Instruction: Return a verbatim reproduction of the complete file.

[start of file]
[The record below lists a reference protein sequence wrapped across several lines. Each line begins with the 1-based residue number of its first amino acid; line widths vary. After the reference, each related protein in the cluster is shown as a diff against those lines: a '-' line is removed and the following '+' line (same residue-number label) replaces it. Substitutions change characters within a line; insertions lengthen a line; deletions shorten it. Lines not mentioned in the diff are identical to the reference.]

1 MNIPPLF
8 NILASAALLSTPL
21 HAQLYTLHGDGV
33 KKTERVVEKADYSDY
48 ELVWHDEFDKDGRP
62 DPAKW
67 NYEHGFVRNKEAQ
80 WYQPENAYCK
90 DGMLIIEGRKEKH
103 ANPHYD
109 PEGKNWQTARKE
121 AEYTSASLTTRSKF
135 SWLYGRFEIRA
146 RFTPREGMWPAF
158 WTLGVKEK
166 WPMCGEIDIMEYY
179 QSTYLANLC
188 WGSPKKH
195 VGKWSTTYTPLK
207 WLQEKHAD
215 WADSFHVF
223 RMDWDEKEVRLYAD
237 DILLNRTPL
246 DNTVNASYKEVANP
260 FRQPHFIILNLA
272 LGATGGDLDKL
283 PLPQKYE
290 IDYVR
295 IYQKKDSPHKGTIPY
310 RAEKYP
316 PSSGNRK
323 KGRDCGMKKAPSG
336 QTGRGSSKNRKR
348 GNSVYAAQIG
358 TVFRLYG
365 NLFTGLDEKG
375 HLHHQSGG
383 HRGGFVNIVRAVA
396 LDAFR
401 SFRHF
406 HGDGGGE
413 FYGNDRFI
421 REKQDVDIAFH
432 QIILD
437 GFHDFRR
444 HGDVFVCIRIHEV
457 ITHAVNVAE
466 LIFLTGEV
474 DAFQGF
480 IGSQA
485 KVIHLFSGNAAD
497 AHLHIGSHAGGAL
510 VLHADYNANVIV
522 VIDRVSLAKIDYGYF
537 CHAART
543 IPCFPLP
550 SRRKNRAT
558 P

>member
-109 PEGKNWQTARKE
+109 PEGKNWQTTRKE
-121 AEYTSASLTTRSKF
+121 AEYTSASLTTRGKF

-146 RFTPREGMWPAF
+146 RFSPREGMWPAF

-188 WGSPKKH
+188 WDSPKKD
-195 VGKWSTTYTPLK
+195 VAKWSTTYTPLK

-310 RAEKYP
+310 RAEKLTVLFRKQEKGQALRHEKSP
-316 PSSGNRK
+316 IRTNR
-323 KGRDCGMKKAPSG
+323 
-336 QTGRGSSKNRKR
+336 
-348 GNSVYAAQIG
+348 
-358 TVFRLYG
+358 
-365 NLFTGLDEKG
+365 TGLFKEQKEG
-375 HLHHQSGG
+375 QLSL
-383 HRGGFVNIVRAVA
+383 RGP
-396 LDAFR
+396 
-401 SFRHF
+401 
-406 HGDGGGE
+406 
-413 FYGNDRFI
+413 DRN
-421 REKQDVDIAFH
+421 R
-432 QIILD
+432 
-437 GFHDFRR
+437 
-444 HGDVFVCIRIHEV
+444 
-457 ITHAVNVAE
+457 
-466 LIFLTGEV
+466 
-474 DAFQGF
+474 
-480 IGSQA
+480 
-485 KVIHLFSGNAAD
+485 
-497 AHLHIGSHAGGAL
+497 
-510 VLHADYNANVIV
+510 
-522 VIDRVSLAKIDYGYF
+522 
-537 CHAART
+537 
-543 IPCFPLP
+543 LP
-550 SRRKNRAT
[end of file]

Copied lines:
[The record below lists a reference protein sequence wrapped across several lines. Each line begins with the 1-based residue number of its first amino acid; line widths vary. After the reference, each related protein in the cluster is shown as a diff against those lines: a '-' line is removed and the following '+' line (same residue-number label) replaces it. Substitutions change characters within a line; insertions lengthen a line; deletions shorten it. Lines not mentioned in the diff are identical to the reference.]

1 MNIPPLF
8 NILASAALLSTPL
21 HAQLYTLHGDGV
33 KKTERVVEKADYSDY
48 ELVWHDEFDKDGRP
62 DPAKW
67 NYEHGFVRNKEAQ
80 WYQPENAYCK
90 DGMLIIEGRKEKH
103 ANPHYD
109 PEGKNWQTARKE
121 AEYTSASLTTRSKF
135 SWLYGRFEIRA
146 RFTPREGMWPAF
158 WTLGVKEK
166 WPMCGEIDIMEYY
179 QSTYLANLC
188 WGSPKKH
195 VGKWSTTYTPLK
207 WLQEKHAD
215 WADSFHVF
223 RMDWDEKEVRLYAD
237 DILLNRTPL
246 DNTVNASYKEVANP
260 FRQPHFIILNLA
272 LGATGGDLDKL
283 PLPQKYE
290 IDYVR
295 IYQKKDSPHKGTIPY
310 RAEKYP
316 PSSGNRK
323 KGRDCGMKKAPSG
336 QTGRGSSKNRKR
348 GNSVYAAQIG
358 TVFRLYG
365 NLFTGLDEKG
375 HLHHQSGG
383 HRGGFVNIVRAVA
396 LDAFR
401 SFRHF
406 HGDGGGE
413 FYGNDRFI
421 REKQDVDIAFH
432 QIILD
437 GFHDFRR
444 HGDVFVCIRIHEV
457 ITHAVNVAE
466 LIFLTGEV
474 DAFQGF
480 IGSQA
485 KVIHLFSGNAAD
497 AHLHIGSHAGGAL
510 VLHADYNANVIV
522 VIDRVSLAKIDYGYF
537 CHAART
543 IPCFPLP
550 SRRKNRAT
558 P

>member
-109 PEGKNWQTARKE
+109 PEGKNWQTTRKE
-121 AEYTSASLTTRSKF
+121 AEYTSASLTTRGKF

-146 RFTPREGMWPAF
+146 RFSPREGMWPAF

-188 WGSPKKH
+188 WDSPKKD
-195 VGKWSTTYTPLK
+195 VAKWSTTYTPLK

-310 RAEKYP
+310 RAEKLTVLFRKQEKGQALRHEKSP
-316 PSSGNRK
+316 IRTNR
-323 KGRDCGMKKAPSG
+323 
-336 QTGRGSSKNRKR
+336 
-348 GNSVYAAQIG
+348 
-358 TVFRLYG
+358 
-365 NLFTGLDEKG
+365 TGLFKEQKEG
-375 HLHHQSGG
+375 QLSL
-383 HRGGFVNIVRAVA
+383 RGP
-396 LDAFR
+396 
-401 SFRHF
+401 
-406 HGDGGGE
+406 
-413 FYGNDRFI
+413 DRN
-421 REKQDVDIAFH
+421 R
-432 QIILD
+432 
-437 GFHDFRR
+437 
-444 HGDVFVCIRIHEV
+444 
-457 ITHAVNVAE
+457 
-466 LIFLTGEV
+466 
-474 DAFQGF
+474 
-480 IGSQA
+480 
-485 KVIHLFSGNAAD
+485 
-497 AHLHIGSHAGGAL
+497 
-510 VLHADYNANVIV
+510 
-522 VIDRVSLAKIDYGYF
+522 
-537 CHAART
+537 
-543 IPCFPLP
+543 LP
-550 SRRKNRAT